• Review of Family Income– The bill reduces the frequency of family income reviews used to calculate tenant rent contributions from annual to triennial. This change is intended to provide incentives for increased tenant earnings by allowing tenants to retain the portion of additional income earned during the three-year period between reviews that would otherwise be paid as increased tenant rent contribution. This policy change will not only be positive for tenants but will also reduce the administrative burden for PHAs. However, the bill also raises the threshold by which a change in the family’s income would require PHAs or owners to conduct interim reexaminations upon request to a decrease of at least 20 percent (the threshold would remain 10 percent for elderly families, disabled families, or other families as defined by the Secretary through regulation).
Bye Bye Brooke Amendment
Federal rent burden was established in the Brooke Amendment in 1969 which capped a tenant’s share of rent at 25% of their income.  In 1981, it was raised to 30% of tenant’s income.  The federal rent burden which applies to HUD rental assistance and public housing programs is based on the fact that paying more than 30% of your income in rent is a burden on any household, making it harder to afford other basic needs such as food, clothing and medicine.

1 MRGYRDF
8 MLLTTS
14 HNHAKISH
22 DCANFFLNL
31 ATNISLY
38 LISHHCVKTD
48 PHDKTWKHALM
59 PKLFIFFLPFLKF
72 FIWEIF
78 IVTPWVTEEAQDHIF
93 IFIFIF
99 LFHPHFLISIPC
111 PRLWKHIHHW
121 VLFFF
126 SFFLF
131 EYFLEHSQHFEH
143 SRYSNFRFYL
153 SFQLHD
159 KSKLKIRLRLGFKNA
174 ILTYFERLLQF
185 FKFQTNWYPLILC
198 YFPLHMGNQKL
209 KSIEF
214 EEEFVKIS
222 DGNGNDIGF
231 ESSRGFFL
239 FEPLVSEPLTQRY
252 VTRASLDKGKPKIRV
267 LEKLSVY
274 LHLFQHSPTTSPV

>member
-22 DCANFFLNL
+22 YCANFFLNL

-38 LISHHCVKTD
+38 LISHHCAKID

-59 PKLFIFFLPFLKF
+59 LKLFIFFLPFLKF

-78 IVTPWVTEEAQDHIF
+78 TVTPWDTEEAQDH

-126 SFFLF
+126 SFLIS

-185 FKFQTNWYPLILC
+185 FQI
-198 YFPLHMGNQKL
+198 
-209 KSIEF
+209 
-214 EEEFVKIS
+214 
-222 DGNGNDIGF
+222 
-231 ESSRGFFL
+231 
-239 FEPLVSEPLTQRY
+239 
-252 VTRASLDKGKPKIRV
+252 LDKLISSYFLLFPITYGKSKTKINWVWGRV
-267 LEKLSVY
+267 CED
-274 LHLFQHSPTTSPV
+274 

Policy Power for Owners
The power imbalance between owners benefiting from HUD assistance versus the renters is quite striking in this proposal.  Building owners that receive HUD project-based rental assistance may decide if the renters in the building should be required to work or not in order to maintain occupancy.  They may also change the way the tenant’s share of rent is calculated, with the power to make fateful policy decisions impacting renters such as how much their rent may increase. They may also chose (or not) to adopt policies that could benefit renters such as creating escrow accounts to accumulate savings from increased income.
Under HUD’s proposal any building owner benefiting from HUD project-based rental assistance may invent their own standard and apply it to the tenants living in their building, with prior approval from the HUD Secretary.  It is outrageous to think that just because someone is a building owner, they should have discretion over the terms of federal rental assistance impacting renters living in their particular buildings.  Owners with project-based rental assistance will be able to require a family to work, dictate a family’s share of rent (even though it is unrelated to the amount the federal government is paying to the landlord), set policies that penalize a renter for their tenure in an apartment or reward another renter for increasing their income.
NYHC developed an online tool to calculate rent increases for families impacted by this proposal and share results on social media.  Please share this link with HUD-assisted households.  We need everyone to speak up and oppose this outrageously callous and classist proposal!